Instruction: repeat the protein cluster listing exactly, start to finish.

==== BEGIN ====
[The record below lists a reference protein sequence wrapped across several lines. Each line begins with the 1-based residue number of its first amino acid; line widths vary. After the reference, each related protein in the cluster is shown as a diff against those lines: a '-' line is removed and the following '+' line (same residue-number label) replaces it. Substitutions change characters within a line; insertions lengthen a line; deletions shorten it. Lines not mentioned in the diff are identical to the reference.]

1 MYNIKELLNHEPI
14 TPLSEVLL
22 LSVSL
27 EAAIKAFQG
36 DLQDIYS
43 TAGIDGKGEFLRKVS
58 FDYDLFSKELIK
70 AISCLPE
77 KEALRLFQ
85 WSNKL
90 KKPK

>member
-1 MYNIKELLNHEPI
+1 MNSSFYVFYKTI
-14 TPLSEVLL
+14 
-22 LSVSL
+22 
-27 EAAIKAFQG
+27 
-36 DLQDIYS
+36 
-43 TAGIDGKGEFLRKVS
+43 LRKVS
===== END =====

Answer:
[The record below lists a reference protein sequence wrapped across several lines. Each line begins with the 1-based residue number of its first amino acid; line widths vary. After the reference, each related protein in the cluster is shown as a diff against those lines: a '-' line is removed and the following '+' line (same residue-number label) replaces it. Substitutions change characters within a line; insertions lengthen a line; deletions shorten it. Lines not mentioned in the diff are identical to the reference.]

1 MYNIKELLNHEPI
14 TPLSEVLL
22 LSVSL
27 EAAIKAFQG
36 DLQDIYS
43 TAGIDGKGEFLRKVS
58 FDYDLFSKELIK
70 AISCLPE
77 KEALRLFQ
85 WSNKL
90 KKPK

>member
-1 MYNIKELLNHEPI
+1 MNSSFYVFYKTI
-14 TPLSEVLL
+14 
-22 LSVSL
+22 
-27 EAAIKAFQG
+27 
-36 DLQDIYS
+36 
-43 TAGIDGKGEFLRKVS
+43 LRKVS